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Dodgers: What Ross Stripling Would Do As MLB Commissioner

The Dodgers’ pitcher knows one way to get people watching baseball.



Ross Stripling might be one of the best players in baseball in terms of figuring out ways to market himself while he is still playing. The Dodgers’ pitcher is well-known for making appearances all over media, including his own podcast. 

Joe Davis and Orel Hershiser know this, so his answer to what he would do as commissioner of baseball should come as no surprise. The Dodgers’ broadcast duo asked Chicken Strip that question on their podcast this week. 

I’m definitely on the side of making baseball come into the new age of sorts…which is putting microphones on guys, more access to guys…I think that we’re struggling to keep Gen Z interested in that they’re just not gonna sit and watch a four-hour baseball game like our generation and the generations before us…letting players show their personalities. 

MLB has long tried to stress the importance of cutting down the average time of a baseball game. Pitch clocks, roster limitations, batter’s box rules, and many others have all helped speed up the game, at least ever so slightly. But the Dodgers’ pitcher also knows that there are some aspects that might slow things down. 

I like that replay is in there, I wish you could speed it up…The automated strike zone is that about- man I just love baseball for the human element and that’s the strike zone. 

The replay system utilized by the MLB is certainly not fast, given that the average replay takes about two minutes off of the clock. Stripling understands that baseball is struggling to reach out to the younger generations and that keeping it entertaining is a must for getting fans in seats. Personally, I nominate Strip as MLB commissioner, at least he will know how to market Mike Trout and the best players in the game.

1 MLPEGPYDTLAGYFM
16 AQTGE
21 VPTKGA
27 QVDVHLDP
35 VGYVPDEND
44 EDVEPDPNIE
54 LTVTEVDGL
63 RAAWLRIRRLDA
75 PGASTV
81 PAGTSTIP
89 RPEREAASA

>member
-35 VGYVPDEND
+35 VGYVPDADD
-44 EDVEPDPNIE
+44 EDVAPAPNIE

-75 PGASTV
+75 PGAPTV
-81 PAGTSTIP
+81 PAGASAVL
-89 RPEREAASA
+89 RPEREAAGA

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Written by Brook Smith

Brook is the Senior Editor of Dodgers Nation, with several years of experience in sports journalism. He is an avid Dodgers and Lakers fan, and can be spotted fairly often at Dodger Stadium and Staples Center.

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  1. Commercials take up to six minutes per inning or 54 minutes a game;’ that’s where the problem is.

    • Quite correct. One time I was checking out the results of the 1960 WS. I noticed they listed the times of games. Only one game lasted over 3 hours. It was the 16-3 game was done in 3:14. Game 7, 10-9 score, 9 pitchers used, and was done in 2:36. During the lastest WS, where they do the stand up for cancer (nice gesture), full set of commercials were still run. I timed it. From the last out of the innning to the next pitch, it was 5 minutes.

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